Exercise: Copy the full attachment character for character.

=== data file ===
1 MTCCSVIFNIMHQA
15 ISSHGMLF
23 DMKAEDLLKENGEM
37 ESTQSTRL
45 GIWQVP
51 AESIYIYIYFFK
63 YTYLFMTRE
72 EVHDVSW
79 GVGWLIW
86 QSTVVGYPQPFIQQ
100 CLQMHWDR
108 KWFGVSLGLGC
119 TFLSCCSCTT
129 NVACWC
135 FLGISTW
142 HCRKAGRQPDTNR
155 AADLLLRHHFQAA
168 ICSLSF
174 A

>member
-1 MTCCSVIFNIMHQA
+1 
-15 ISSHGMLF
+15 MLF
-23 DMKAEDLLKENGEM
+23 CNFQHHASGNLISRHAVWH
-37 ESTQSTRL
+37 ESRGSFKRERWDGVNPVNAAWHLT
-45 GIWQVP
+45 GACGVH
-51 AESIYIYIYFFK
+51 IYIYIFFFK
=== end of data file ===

1 MTCCSVIFNIMHQA
15 ISSHGMLF
23 DMKAEDLLKENGEM
37 ESTQSTRL
45 GIWQVP
51 AESIYIYIYFFK
63 YTYLFMTRE
72 EVHDVSW
79 GVGWLIW
86 QSTVVGYPQPFIQQ
100 CLQMHWDR
108 KWFGVSLGLGC
119 TFLSCCSCTT
129 NVACWC
135 FLGISTW
142 HCRKAGRQPDTNR
155 AADLLLRHHFQAA
168 ICSLSF
174 A

>member
-1 MTCCSVIFNIMHQA
+1 
-15 ISSHGMLF
+15 MLF
-23 DMKAEDLLKENGEM
+23 CNFQHHASGNLISRHAVWH
-37 ESTQSTRL
+37 ESRGSFKRERWDGVNPVNAAWHLT
-45 GIWQVP
+45 GACGVH
-51 AESIYIYIYFFK
+51 IYIYIFFFK